Teaching required a lot of effort, since preparing each new lecture was like writing a term paper.  The first time I taught a class, I prepared each lecture the night before I gave it.  I worried about running out of material, and the anxiety caused me to speed up, increasing the likelihood that I would run out.  But the second time, I had lectures prepared, so I wasn't worried about that.    I taught small graduate seminars, and worked closely with graduate students supervising master's theses and doctoral dissertations.  Ironically, a couple of the students that I supervised had been classmates when I was a graduate student in the department five years before, but had not finished their degrees.

            My undergraduate classes were large, so I didn't assigned papers in them, and I didn't really know any of the undergraduates except one who wanted to do research with me and stayed on to do his master's degree under my supervision.  He and I did an interesting longitudinal study of roommates, which involved knocking on doors in the dorms and asking roommates to answer questionnaires in the fall, then returning and asking them again in the spring. Previous research on roommates had found liking to be related to perceived value similarity, but not actual value similarity among men, and women hadn't been studied.

            We found that liking between roommates was not related to actual value similarity for men, but was for women, for four measures of liking -- who had chosen each other as roommates in the fall, liking in the fall, staying roommates in the spring, and liking in the spring.  We concluded that value similarity was more important for the women since we found that they self-disclosed more to each other than did the men.  Women who were roommates felt that they had to be friends, while men could be roommates without being friends.  And women's friendships were based more on talking, while men's friendships were based more on doing things together.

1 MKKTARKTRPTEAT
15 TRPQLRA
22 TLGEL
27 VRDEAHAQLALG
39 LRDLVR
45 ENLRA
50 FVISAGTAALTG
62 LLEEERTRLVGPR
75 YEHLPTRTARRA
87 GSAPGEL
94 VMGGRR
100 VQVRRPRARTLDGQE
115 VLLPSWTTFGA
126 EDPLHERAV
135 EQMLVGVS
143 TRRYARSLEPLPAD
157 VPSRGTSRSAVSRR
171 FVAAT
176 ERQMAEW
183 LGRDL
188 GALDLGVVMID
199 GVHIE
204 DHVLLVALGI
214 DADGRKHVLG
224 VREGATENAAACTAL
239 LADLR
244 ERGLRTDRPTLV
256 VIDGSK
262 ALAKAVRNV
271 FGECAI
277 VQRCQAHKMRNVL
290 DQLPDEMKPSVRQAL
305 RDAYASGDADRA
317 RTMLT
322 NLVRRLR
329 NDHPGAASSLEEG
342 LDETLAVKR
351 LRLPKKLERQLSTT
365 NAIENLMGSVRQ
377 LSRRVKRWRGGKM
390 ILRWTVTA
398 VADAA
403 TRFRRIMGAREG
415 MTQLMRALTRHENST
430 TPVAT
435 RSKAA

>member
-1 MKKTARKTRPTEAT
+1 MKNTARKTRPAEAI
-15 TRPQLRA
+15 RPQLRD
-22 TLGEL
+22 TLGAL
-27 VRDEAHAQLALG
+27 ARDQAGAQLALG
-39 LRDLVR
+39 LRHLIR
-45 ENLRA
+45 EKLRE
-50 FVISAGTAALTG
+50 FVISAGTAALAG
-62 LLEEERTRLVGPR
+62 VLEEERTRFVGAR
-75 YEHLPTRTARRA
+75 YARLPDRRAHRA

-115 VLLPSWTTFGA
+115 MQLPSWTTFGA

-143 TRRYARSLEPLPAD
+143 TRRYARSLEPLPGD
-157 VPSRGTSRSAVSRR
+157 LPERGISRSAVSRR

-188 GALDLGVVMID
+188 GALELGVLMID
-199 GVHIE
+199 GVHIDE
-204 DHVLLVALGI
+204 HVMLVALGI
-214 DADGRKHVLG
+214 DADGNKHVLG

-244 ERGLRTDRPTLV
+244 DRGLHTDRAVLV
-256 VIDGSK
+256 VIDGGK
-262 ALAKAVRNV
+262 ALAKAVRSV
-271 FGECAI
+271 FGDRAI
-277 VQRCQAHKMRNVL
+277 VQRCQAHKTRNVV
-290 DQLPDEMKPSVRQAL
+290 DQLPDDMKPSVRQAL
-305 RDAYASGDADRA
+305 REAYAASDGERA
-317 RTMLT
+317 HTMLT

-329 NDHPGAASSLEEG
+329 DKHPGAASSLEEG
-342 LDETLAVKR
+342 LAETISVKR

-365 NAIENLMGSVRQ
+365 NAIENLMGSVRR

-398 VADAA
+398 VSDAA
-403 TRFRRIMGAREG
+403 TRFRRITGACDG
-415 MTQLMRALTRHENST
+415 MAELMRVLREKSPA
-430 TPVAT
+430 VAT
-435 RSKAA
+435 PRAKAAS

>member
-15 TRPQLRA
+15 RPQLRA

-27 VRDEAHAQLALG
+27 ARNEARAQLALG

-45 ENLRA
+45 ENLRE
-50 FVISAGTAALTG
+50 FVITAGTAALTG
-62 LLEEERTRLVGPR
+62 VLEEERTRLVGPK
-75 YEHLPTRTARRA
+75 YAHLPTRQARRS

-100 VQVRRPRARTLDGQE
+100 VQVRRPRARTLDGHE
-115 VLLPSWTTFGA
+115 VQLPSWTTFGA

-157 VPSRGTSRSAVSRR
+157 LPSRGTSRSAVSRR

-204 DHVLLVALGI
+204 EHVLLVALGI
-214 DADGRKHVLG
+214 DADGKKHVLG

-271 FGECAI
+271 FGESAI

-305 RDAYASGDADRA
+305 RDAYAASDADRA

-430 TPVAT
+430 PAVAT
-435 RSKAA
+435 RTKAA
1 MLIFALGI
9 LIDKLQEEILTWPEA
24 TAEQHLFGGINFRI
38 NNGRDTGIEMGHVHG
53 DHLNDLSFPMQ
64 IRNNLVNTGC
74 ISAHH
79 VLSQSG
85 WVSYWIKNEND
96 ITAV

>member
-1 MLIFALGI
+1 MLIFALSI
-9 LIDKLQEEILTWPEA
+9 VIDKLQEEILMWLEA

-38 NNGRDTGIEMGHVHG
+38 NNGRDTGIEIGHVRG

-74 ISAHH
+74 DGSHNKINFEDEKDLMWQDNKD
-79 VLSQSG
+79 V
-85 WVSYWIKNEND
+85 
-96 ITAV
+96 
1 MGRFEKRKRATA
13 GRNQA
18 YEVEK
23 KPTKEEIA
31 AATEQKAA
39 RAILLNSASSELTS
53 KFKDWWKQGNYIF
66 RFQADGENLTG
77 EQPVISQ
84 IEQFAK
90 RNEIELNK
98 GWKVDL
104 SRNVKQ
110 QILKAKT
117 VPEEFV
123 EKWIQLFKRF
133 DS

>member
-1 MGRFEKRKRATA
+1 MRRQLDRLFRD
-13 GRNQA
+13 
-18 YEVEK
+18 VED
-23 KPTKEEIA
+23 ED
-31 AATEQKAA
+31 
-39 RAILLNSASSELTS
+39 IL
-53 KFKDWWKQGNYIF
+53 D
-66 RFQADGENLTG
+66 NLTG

When we wrote up our self-disclosure results, we criticized the way in which reciprocity of self-disclosure had been analyzed in the past.  Previous studies varied the intimacy of one person's disclosure to see if that increased the intimacy of another's response, but did not compare the intimacy level of the two messages, as we had compared the intimacy level of roommates' disclosures to each other.  When we submitted our article to a journal, the editor sent it to be reviewed by those we had criticized, and rejected the article.  We wrote back explaining why the reviewers were wrong.  After three rejections and rebuttals, the editor finally publishing the fourth version of our paper, which included all of our rebuttals!

            During my third year of teaching, our second child was born in the spring.  When he was two weeks old he had pneumonia and almost died.  Just four months before that my father had died, and then a month after that my grandmother died, so it was a stressful period.  At the time, I was chairman of the board of the Crisis Clinic, a telephone service providing crisis intervention and information and referral services. The director of the agency was a friend who had recruited me for the board, but when he left for another job I had to manage the agency for several months until I could hire his replacement.